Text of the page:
Growing up in the Northeast, I’m used to the idea of ephemeral plants, i.e. plants that emerge in spring, take advantage of the moisture and light (before the deciduous trees leaf out), do their business (flower, fruit, and set seed), then hibernate from the heat of summer through the end of the year. I haven’t found nearly as many ephemeral plants in New Mexico, but now I’m getting to know Cymopterus, an edible ephemeral native to the American Southwest.
I found this plant for the first time last spring, when we were camping up by the CO-NM border. I wasn’t sure what it was, so all I did was take a few photos and do some research. I thought it might be a Lomatium but Sam Thayer suggested Cymopterus montanus when I sent him photos of both the plant and the habitat.
So THIS spring, when I found them in similar terrain, I dug a few roots and brought them back to the kitchen. I’m not sure whether this is C. montanus or C. bulbosus, and I don’t really care since both are edible. Still, I’ll probably key it out at some point. There is frustratingly little information about these plants in the foraging literature. Maybe because it’s regional in nature, or maybe because it’s ephemeral. Either way, I want to learn more!
Cymopterus is in the plant family Apiaceae, which includes the familiar Queen Anne’s Lace as well as the toxic poison hemlock. (We don’t mess around with Apiaceae.) Fortunately, all Cymopterus are edible, although the flavor varies from species to species. These are low-growing perennials with finely cut, compound gray-green leaves. Foliage is tripinnately compound, and the leaflets often curl up at the edges. Flowers may be yellow, white, or purple, depending on the species. Cymopterus is one of the earliest plants to emerge in spring, and only sticks around for a few months so the harvest season is short. Depending on where you forage, you’re likely to find it from mid-March to mid-May, in dry, sunny spots.
Lomatium and Cymopterus are sometimes grouped together into a category called biscuitroots. The roots of most species in these two genera are large and starchy and have historically been used as a carbohydrate source by native peoples. They can be eaten raw or dried and made into a flour. I experimented with making flour from the roots of two different Lomatium species, and found it extraordinarily bitter. Not un-usable, but not delicious, even after many leachings. I figured I should make biscuits from biscuitroot, but even with a half/half blend with all-purpose flour, the biscuits were noticeably bitter. Thomas Elpel, in Foraging the Mountain West, says he has rarely found a tasty Lomatium root. It’s nice to know I’m not alone.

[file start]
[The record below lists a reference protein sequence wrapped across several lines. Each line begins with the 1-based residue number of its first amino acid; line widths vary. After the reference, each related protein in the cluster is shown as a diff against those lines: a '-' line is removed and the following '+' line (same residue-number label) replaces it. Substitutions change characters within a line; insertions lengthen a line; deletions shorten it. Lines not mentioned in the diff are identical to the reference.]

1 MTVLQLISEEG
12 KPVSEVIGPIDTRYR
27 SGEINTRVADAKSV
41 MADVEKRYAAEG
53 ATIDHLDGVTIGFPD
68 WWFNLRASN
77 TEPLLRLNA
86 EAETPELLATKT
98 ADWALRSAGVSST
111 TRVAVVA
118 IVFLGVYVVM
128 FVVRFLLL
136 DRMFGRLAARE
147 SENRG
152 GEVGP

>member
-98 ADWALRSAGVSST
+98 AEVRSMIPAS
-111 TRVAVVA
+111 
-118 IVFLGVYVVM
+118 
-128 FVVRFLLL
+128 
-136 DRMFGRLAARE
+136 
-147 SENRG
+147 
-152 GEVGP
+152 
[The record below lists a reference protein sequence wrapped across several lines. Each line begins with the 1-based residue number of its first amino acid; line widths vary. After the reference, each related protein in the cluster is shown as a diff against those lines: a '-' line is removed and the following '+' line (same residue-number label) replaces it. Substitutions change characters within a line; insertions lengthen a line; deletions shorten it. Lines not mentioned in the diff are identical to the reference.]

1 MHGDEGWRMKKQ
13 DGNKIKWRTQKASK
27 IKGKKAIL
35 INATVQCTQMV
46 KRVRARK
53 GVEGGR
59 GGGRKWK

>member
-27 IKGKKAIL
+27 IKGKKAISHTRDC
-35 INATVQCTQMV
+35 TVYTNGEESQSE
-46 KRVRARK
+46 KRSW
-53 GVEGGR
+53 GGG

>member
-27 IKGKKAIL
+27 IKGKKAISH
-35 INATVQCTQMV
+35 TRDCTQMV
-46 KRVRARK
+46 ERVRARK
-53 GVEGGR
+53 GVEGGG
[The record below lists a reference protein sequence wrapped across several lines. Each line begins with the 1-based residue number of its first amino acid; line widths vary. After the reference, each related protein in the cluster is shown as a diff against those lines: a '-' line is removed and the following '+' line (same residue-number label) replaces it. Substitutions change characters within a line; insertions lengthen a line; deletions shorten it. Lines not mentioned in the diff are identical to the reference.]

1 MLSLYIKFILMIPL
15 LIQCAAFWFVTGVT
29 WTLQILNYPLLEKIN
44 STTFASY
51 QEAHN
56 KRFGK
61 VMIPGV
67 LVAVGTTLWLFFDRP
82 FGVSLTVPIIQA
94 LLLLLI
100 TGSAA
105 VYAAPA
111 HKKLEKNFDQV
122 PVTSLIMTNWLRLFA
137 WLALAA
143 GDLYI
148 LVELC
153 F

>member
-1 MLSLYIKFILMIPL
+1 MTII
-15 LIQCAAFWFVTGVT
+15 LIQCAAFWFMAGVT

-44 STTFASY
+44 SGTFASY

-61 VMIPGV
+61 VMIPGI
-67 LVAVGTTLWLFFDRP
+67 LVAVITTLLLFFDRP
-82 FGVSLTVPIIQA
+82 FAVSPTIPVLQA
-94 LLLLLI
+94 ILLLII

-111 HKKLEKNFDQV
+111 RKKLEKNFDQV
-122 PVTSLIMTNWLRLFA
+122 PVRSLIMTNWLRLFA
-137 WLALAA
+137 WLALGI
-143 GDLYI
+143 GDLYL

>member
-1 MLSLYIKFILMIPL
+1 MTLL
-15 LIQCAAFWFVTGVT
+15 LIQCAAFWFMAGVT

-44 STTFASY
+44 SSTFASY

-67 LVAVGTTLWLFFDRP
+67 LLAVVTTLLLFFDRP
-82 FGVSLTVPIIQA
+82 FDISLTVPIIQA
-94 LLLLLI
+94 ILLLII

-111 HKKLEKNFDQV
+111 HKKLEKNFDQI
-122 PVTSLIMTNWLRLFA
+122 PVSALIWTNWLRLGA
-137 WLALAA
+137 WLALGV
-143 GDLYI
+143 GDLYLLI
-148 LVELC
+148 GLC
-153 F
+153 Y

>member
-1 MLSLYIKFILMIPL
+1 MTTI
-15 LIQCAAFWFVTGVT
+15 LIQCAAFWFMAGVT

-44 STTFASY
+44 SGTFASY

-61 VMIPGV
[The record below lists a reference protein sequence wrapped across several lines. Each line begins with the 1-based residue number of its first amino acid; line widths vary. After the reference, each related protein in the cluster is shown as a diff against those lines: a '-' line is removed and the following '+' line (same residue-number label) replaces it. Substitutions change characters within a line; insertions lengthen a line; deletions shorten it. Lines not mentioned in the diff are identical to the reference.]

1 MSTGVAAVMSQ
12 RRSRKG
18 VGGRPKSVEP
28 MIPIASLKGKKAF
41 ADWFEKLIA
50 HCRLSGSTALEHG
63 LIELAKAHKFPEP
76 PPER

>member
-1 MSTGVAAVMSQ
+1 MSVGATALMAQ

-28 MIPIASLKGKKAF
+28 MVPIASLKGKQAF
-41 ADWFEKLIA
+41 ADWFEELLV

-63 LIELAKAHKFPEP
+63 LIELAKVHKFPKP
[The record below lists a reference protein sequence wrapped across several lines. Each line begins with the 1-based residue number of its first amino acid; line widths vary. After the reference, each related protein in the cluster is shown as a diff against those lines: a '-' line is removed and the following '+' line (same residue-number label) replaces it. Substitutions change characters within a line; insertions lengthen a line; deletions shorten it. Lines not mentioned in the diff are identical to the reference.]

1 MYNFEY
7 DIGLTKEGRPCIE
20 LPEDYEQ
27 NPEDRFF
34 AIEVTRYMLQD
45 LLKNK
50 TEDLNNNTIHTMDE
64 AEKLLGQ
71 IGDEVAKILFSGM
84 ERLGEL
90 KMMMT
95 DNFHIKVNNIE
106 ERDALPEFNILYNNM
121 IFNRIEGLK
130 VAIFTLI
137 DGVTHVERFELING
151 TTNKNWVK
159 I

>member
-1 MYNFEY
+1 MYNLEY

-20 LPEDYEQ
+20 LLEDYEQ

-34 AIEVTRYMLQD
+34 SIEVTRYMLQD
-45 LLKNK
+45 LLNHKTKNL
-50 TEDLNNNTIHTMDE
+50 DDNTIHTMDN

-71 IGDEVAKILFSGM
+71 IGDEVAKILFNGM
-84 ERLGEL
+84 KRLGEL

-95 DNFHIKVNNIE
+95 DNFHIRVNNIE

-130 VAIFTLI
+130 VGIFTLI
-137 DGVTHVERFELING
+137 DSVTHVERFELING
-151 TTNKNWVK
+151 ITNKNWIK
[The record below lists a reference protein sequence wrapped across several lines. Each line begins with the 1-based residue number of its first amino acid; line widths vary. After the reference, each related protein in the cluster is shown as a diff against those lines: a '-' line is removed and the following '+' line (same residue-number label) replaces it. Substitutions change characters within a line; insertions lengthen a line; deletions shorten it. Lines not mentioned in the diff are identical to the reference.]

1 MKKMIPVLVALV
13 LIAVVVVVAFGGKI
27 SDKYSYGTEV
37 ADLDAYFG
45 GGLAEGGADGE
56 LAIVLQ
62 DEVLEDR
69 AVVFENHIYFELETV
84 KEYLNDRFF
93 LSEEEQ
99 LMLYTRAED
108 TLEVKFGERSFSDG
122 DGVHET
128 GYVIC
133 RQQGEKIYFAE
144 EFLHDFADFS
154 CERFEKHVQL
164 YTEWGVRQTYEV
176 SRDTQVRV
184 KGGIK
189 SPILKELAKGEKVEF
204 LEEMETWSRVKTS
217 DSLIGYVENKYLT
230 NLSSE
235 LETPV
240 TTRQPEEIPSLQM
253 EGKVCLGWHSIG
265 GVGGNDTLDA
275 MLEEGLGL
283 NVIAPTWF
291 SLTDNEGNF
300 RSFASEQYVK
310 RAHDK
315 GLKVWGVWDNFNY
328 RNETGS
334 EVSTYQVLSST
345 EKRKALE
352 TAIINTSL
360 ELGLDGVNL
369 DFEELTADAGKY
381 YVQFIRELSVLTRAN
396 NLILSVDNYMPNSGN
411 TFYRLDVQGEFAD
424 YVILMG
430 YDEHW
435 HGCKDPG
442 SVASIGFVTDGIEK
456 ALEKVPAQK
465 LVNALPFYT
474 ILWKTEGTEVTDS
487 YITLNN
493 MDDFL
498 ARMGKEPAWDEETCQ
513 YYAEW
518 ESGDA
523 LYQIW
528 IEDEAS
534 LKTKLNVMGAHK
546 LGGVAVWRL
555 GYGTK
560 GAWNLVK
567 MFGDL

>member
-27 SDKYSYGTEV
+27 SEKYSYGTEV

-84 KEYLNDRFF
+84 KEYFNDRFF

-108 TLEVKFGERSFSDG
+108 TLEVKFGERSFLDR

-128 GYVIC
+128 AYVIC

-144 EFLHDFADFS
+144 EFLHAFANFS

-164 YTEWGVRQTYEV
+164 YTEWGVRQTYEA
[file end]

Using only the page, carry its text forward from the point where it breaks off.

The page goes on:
Because I didn’t love my Lomatium experience, I only harvested a few Cymopterus roots. I didn’t want to waste them if they weren’t palatable. I made sure to harvest both flowering and not-yet-flowering plants so I could compare flavors. Washed and peeled, the roots of both flowering and not-yet-flowering plants were very tasty raw. The flavor and consistency reminded me of celeriac, with some natural sweetness. It would work well in a salad or crudité platter.
So what to do with the rest of the roots? I wanted something more interesting than biscuit flour, and after about an hour online I found a reference to a traditional liqueur, specific to northern New Mexico that uses Cymopterus root.
An adult beverage with a foraged main ingredient? Sign me up!
Mistela de Chimaja* translates to Chimayo whiskey, although apparently it can also be made with tequila. So now, infusing on my countertop is a large mason jar of local whiskey (Santa Fe Spirits) with chimaja root, piloncillo, orange peel, and cinnamon stick. I’ve read it’s an acquired taste, but I have to disagree. Even though it needs to sit for a few more days, I think the flavor is great. Next time I’ll try substituting a few foraged ingredients for the cinnamon and orange, but I wanted to try the traditional recipe, first time out.
The leaves of Cymopterus are often harvested, dried, and used as an herb, especially in traditional Southwestern bean recipes. Another common name for the plant is spring parsley, but to me the flavor of the fresh leaves is much stronger and more bitter than the flavor of parsley. It’s not altogether unpleasant, but it’s a strong flavor that I suspect will be better as an accent than eaten fresh and whole on its own. I’m drying the leaves from the roots I harvested, and will experiment with them soon.
If anyone reading this has experience with Cymopterus, please let me know. I’m eager to learn more about this fascinating ephemeral edible.
* In his book Southwest Foraging, John Slattery lists chimaja as one of the common names for Lomatium. You’ll also find it used as a common name for various Cymopterus species. That’s the problem with common names…don’t get me started.